November is here and with it comes bare trees, crunchy brown leaves coating everything, and shorter daylight hours. Even with the arrival of autumn weather, we are thankful that the sun has warmed the pastures enough this past month to get a little more growth from our grass. The cows’ milk is looking yellow enough to for them to be eating spring grass. We are still feeding them hay at night, so we don’t wear out the pastures too quickly.
October was the month of our final veterinarian check up on the cows and yearlings that will be calving next spring. We are thankful that we have 73 cows calving next year, which is a few more than we would like to have. If anyone is interested, we have a couple of cows that will be calving in May that we are looking to sell.
This fall we’ve found ourselves bringing back some old favorites in the cheese cellars. We were able to connect with our mushroom purveyors again this fall to get some chanterelles for our Wild Mushroom. When it is this young, this cheese is wonderfully creamy with just a few subtle notes of earthiness and onion.
We were happy with how the sweet potato cheese turned out so we decided to bring back Honduran Harvest for good. At this point, we are cutting everything up right away, so it is only available in 1/3 pound wedges. We are thinking of trying something with pumpkin spice this month to tie in with the Thanksgiving season.
We are thankful that our cows are continuing to produce almost more milk than we can turn into cheese this fall. Probably because of the fresh grass that we mentioned at the beginning of this post. We are running very low on storage space and we don’t have as many farmers markets to keep our old cheeses moving out as quickly as we produce more.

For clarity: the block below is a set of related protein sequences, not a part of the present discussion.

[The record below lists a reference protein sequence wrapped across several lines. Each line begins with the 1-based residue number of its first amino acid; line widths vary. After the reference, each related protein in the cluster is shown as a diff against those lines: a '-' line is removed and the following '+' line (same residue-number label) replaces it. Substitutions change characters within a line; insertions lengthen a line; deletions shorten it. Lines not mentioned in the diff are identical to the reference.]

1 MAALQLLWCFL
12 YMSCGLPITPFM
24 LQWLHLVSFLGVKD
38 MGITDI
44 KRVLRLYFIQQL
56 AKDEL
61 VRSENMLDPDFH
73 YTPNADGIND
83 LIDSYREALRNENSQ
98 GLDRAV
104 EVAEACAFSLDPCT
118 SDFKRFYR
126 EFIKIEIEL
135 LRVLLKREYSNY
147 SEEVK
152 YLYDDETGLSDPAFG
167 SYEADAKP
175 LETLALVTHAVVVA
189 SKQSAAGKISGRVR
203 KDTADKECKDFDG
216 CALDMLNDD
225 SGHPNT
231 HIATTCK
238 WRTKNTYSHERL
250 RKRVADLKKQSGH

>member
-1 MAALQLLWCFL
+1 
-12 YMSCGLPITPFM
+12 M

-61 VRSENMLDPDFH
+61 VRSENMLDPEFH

October was the month of tour visits to our farm. Mid-October we had sixty homeschoolers come take a tour of our farm and cheese cellars. They all got to see how we make cheese, where we milk the cows, how we manage the cows’ pasture and several of them even rode Isaiah the Ox.
At the end of October, an enthusiastic class from St. Francis University helped us make a batch of Pirate Blue. The class was learning about fermentation and wanted to come see cheesemaking in action. It is always fun to make cheese with someone who has never experienced it before. It reminds us how special it is to see a vat full of milk turn into several wheels of cheese.
Now that we are in November, we are only attending our two year-round farmers markets. Boalsburg farmers market has moved inside to the basement of St. John’s United Church of Christ for the winter months. Juniata farmers markets winter schedule is the first and third Friday of every month. We have a few fall festivals coming up in November as well: the Winter Winefest in Winber on November 12, the Bishop Carroll Wine Festival in Ebensburg on November 12, and the Ligonier Christmas Market on November 26.
Finally, we are thankful to all of you who support our family farm and allow us to keep making great products.
Well, that’s all the updates for this month. Would you like to get these newsletters every month via email along with our monthly cheese inventory? you can sign up for our monthly updates via the form at the bottom of our How to Purchase page.